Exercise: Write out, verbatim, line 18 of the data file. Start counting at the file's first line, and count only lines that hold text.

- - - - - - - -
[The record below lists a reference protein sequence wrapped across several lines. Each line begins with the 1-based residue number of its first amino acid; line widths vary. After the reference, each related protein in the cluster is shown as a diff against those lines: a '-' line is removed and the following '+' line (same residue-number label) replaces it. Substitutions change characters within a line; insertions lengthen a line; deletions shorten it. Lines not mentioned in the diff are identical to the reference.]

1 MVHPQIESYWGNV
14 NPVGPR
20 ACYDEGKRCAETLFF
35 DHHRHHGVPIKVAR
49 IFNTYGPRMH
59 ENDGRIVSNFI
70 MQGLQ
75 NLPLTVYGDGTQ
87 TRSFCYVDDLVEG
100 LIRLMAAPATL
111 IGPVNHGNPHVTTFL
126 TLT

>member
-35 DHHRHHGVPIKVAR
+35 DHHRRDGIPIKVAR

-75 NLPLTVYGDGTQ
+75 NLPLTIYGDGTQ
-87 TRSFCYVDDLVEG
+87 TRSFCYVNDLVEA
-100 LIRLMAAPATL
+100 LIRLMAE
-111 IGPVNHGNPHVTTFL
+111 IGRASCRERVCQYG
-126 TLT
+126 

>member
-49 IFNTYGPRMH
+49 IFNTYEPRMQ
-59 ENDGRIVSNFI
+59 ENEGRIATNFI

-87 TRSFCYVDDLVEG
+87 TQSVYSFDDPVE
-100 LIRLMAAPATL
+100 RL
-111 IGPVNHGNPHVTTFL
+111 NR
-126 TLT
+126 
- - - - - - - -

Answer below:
+75 NLPLTIYGDGTQ